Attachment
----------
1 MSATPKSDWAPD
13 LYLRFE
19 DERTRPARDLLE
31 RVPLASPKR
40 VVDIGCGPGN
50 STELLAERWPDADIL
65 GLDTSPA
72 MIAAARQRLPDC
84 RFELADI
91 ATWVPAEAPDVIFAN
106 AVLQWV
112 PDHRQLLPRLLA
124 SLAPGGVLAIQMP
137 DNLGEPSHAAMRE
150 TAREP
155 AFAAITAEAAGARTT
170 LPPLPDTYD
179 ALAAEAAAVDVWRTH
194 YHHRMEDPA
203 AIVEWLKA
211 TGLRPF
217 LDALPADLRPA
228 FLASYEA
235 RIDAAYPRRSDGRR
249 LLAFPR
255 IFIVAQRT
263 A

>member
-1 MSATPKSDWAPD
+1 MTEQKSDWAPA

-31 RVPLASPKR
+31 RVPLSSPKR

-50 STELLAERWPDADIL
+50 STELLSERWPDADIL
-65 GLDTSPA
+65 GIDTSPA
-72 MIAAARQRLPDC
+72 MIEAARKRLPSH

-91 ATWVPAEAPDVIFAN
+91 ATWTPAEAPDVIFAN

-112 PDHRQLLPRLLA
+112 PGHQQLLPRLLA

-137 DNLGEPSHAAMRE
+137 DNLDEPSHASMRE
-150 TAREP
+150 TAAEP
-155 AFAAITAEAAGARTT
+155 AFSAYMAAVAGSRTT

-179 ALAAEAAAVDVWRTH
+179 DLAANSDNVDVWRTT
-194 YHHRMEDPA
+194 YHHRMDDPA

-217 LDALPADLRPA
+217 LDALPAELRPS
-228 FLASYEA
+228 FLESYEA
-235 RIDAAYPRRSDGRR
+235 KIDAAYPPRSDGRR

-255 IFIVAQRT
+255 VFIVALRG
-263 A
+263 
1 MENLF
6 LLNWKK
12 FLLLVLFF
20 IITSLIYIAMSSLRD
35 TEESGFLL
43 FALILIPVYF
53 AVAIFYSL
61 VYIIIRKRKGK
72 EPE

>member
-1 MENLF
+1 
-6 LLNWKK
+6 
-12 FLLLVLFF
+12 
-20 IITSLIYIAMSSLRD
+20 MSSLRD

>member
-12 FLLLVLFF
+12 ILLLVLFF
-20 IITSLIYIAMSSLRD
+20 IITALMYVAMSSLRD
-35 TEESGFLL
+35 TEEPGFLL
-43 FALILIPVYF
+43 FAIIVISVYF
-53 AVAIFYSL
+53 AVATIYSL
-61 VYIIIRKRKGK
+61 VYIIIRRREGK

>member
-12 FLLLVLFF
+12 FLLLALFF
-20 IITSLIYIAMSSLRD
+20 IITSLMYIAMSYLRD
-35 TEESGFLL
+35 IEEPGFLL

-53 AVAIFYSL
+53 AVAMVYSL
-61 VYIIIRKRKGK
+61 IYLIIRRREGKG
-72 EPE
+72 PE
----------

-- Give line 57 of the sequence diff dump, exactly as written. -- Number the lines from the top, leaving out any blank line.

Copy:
-235 RIDAAYPRRSDGRR